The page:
Edward Charles Bartlett III: Fined $5,000; Suspended 5 months
Tags:  Signature    Mutual Funds    Insurance    Signature     |    In: Cases of Note : FINRA
March 2011
Lillian S. Scales
AWC/2010023669001/March 2011
Scales was listed as a joint owner with a customer on a mutual fund account her member firm held, falsely maintaining that she and the customer were relatives because the firm allowed employeesĎ immediate family members to maintain joint accounts with them. The customer contacted the firm and reported funds missing from the mutual fund account and that Scales had improperly taken approximately $39,000 from the account and deposited the funds directly into her personal bank account, without the customerís knowledge or consent, for her own use and benefit.
Lillian S. Scales: Barred
Tags:  Mutual Funds    Joint Account    Conversion     |    In: Cases of Note : FINRA
January 2011
NEXT Financial Group, Inc.
AWC/2009016272902/January 2011

NEXT Financial Group did not have a reasonable system for reviewing its registered representativesí transactions for excessive trading. The firm relied upon its OSJ branch managers to review its registered representativesí transactions and home office compliance personnel to review its OSJ branch managersí transactions, but the firm failed to utilize exception reports or another system, and the supervisors and compliance personnel only reviewed transactions on weekly paper blotters or electronic blotters.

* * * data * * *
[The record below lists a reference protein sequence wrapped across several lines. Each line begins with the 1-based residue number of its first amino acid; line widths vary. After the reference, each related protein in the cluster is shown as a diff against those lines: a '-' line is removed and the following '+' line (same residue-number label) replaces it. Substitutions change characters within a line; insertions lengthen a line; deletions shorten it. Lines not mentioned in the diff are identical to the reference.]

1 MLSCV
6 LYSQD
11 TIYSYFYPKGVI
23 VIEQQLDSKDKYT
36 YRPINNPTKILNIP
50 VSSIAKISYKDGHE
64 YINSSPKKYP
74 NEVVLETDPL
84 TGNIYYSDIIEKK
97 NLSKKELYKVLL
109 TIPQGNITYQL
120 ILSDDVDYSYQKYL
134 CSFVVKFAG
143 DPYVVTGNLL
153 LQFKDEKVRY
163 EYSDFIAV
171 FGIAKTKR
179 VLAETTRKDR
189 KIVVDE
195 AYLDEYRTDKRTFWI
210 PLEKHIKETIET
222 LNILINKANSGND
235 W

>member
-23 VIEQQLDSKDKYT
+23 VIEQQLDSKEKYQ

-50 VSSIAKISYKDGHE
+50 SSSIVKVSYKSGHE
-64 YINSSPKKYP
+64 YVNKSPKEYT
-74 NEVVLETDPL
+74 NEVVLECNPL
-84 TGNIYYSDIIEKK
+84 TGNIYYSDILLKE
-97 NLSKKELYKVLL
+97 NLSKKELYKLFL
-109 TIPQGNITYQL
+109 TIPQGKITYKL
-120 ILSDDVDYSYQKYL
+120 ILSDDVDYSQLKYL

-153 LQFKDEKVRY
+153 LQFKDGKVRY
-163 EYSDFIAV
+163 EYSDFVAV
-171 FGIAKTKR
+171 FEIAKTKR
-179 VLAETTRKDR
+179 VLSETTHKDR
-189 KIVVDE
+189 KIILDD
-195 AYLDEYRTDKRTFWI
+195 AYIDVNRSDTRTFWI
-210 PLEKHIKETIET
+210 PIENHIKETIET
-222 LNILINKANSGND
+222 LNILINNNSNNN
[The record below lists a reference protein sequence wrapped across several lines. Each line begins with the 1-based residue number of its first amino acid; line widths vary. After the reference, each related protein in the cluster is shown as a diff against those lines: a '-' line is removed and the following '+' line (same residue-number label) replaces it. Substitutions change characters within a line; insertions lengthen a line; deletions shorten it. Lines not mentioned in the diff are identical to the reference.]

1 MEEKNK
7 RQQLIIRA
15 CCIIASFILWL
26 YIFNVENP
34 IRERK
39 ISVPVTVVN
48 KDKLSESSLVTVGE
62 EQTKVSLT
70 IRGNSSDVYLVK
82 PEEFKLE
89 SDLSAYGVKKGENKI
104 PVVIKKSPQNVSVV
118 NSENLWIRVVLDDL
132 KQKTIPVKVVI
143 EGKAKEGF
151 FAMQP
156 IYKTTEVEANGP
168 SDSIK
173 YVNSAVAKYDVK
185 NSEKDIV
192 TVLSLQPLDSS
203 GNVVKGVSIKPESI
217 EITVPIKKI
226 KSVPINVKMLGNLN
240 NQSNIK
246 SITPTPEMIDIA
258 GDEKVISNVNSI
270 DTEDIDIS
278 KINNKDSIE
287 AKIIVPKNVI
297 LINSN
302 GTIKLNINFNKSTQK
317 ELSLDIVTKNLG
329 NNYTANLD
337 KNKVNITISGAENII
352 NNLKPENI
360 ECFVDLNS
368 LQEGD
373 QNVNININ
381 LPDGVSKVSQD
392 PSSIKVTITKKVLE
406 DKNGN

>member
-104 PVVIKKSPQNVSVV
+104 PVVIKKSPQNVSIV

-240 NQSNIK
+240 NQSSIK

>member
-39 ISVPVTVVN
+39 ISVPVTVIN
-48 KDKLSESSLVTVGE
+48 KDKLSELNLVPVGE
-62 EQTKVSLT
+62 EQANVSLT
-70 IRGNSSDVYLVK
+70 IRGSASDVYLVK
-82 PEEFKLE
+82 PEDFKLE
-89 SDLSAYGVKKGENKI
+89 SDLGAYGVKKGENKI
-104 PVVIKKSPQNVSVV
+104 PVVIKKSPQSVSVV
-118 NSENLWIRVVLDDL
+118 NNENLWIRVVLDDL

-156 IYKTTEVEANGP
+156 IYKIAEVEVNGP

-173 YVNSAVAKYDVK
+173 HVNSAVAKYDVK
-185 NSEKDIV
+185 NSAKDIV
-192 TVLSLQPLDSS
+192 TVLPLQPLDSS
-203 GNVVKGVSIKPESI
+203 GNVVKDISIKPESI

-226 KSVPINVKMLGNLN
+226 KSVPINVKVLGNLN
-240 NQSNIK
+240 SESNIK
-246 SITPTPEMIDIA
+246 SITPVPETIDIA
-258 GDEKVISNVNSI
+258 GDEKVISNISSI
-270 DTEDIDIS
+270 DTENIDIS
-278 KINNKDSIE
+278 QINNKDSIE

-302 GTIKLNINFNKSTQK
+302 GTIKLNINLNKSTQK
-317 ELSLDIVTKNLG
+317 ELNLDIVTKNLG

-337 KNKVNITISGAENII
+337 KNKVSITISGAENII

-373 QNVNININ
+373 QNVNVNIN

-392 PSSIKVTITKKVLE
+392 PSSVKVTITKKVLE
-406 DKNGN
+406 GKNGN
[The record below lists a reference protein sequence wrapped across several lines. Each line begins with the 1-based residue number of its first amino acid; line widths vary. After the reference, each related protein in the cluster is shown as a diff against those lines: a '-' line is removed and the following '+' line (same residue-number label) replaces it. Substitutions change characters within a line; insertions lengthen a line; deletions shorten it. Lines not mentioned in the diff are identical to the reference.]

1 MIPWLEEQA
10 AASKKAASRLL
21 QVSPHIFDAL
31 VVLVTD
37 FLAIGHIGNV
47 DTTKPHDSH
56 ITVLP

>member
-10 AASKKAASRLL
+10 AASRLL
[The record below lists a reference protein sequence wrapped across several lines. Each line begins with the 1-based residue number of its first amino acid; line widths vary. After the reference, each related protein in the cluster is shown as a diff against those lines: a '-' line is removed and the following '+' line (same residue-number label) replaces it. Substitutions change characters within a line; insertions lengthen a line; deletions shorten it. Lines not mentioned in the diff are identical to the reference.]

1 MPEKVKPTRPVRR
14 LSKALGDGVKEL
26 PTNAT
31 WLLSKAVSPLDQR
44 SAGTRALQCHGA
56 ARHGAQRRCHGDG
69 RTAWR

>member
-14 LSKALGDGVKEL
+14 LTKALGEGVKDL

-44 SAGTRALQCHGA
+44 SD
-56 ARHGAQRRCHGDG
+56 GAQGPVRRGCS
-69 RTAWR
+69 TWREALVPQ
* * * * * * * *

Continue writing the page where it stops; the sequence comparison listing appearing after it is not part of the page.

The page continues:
The monthly account statements and contingent deferred sales charge reports for mutual fund activity were also available for review and could be indicators of excessive trading, however, given the volume of trading certain principals reviewed, and in certain cases, the large number of representatives for which the principal was responsible, it was not reasonable to expect principals to be able to track excessive trading on a weekly sales blotter, let alone through monthly account statements or mutual fund sales charge reports.

Due to the lack of a reasonable supervisory system, the firm failed to detect a registered representativeís excessive trading, which resulted in about $102,376 in unnecessary sales charges; the firm failed to identify or follow up on other transactions that suggested other registered representativesí excessive trading in additional customer accounts.